In today’s age of globalization, countries are economically and socially entwined in unimaginable ways and technology lies at the core of this development. As technology becomes integrated into every aspect of our lives, geospatial information and technology is foreseen to be an enabler for developing coherent capabilities to meet the Sustainable Development Goals (SDGs). To foster economic growth and development, to ease the process of monitoring and to incentivize the progress of the goals, a comprehensive understanding of the need for geospatial data ecosystem is vital. The exigency of spatial planning was realized when the ambitions set under the Millennium Development Goals could not be met. By precisely missing out on the principal approach of spatial information and technology, the MDGs were not effectively and efficiently tracked, monitored and managed. The stark obliviousness of different stakeholder entities on the use of geospatial information finally led to the incorporation of the same in the 2030 Agenda for Sustainable Development.
It’s been a year and a half since the implementation of the Sustainable Development Goals, however, the understanding of the need ‘to exploit the contribution to be made by a wide range of data, including Earth observation and geospatial information’ to achieve the SDGs, is static. The stakeholder entities involved in decision making, creating roadmaps and creating and implementing action items for SDGs, continue to remain unenlightened by the many benefits geospatial information and earth observation data bring to the table. While global organizations such as the United Nations are recognizing the need of robust geographic data for strategic development, it is the development community and policymakers who need to be brought at par with the geospatial community to understand the relevance of geospatial data to formulate effective strategic action plans to meet the SDGs. Aditya Aggarwal, Director, Data Ecosystems Development, Global Partnership for Sustainable Development Data, states, ‘Many of the issues that are being dealt with have an inherent spatial component, and this is becoming more and more realized across the different data communities to the extent where geospatial data is almost a fundamental trait in what is needed and how decisions get made.’
Greg Scott, Inter-regional Advisor for Global Geospatial Information Management, United Nations, also emphasizes the critical role of geospatial industry in facilitating fruitful collaborations to assist governments, development agencies, multilateral agencies and commercial sector to pursue sustainable development goals through the use of geospatial information and knowledge. Stressing on the rising expectation of citizens globally, Scott underlines the duty and role of the government and the geospatial industry to meet the development challenges with ‘easily accessible and affordable geospatial technologies, digital transformation and innovation’.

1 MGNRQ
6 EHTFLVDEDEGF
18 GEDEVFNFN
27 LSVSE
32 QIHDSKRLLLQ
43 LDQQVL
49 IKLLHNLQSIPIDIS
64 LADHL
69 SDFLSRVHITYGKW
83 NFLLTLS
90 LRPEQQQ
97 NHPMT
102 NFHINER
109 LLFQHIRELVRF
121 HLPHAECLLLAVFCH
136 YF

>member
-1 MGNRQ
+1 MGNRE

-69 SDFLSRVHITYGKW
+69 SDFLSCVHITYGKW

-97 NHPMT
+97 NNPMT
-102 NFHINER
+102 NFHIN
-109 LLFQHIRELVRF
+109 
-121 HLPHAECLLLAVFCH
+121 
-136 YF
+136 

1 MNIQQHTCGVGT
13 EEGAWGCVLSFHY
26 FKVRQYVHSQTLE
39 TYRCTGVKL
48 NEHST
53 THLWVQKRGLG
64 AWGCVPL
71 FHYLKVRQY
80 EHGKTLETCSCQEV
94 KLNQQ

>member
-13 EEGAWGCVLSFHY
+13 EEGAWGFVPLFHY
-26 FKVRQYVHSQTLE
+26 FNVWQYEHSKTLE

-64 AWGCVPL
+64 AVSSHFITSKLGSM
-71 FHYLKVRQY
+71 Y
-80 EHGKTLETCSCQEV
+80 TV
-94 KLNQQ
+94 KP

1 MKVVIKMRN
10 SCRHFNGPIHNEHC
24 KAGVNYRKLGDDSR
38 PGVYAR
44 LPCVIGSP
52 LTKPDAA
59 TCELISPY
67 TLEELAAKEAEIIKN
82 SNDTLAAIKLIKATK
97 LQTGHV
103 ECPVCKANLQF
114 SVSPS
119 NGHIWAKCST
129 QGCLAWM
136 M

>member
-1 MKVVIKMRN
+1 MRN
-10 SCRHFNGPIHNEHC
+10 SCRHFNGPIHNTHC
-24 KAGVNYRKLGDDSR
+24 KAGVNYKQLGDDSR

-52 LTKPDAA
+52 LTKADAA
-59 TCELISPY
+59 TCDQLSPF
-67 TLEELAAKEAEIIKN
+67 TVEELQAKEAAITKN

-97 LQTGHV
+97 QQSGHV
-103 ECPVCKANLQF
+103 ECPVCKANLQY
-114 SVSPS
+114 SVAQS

Clearly, an exhaustive geospatial data ecosystem is essential to the success of the sustainable development goals. A broad coalition of data sets, spatial and non-spatial in nature, is central to deriving insights and creating actionable plans. ‘Measuring each country’s progress towards the SDGs will require innovative approaches to collecting data. Data, as the basis for evidence-based decision making, will be critical to the success of the 2030 Agenda,” comments Scott.
While the industry might be aware of the potential of geospatial information and technology, it is the change makers and policymakers who have to persistently be introduced to the value of dynamic visualizations created by the integration of data sources. It is when the development community understands that the geospatial information provides an accurate and reliable picture of the critical challenges facing the earth, such as climate change, food security, and natural disasters, among many others – will there be a quantum leap in how sustainable development goals are implemented, monitored and tracked. As Nigel Clifford, CEO, Ordnance Survey, United Kingdom, puts it, ‘When geospatial data is visualized as a map and has attribution added to it and/or information layered on top, complex issues are understood within seconds.’
Anne Hale Miglarese, CEO, Radiant, further adds, that geospatial technology allows nations to map and analyze the ‘ecological and social footprints of humanity on the Earth’s surface’, thus developing an understanding and managing the impact of humans on earth. In agreement is Barbara Ryan, Secretariat, Group on Earth Observations, emphasizing on data revolution for building a sustainable world, ‘A digital and data revolution is sweeping the globe, creating remarkable opportunities to connect, improve, and use data and evidence to inform action that can offer unprecedented levels of impact.’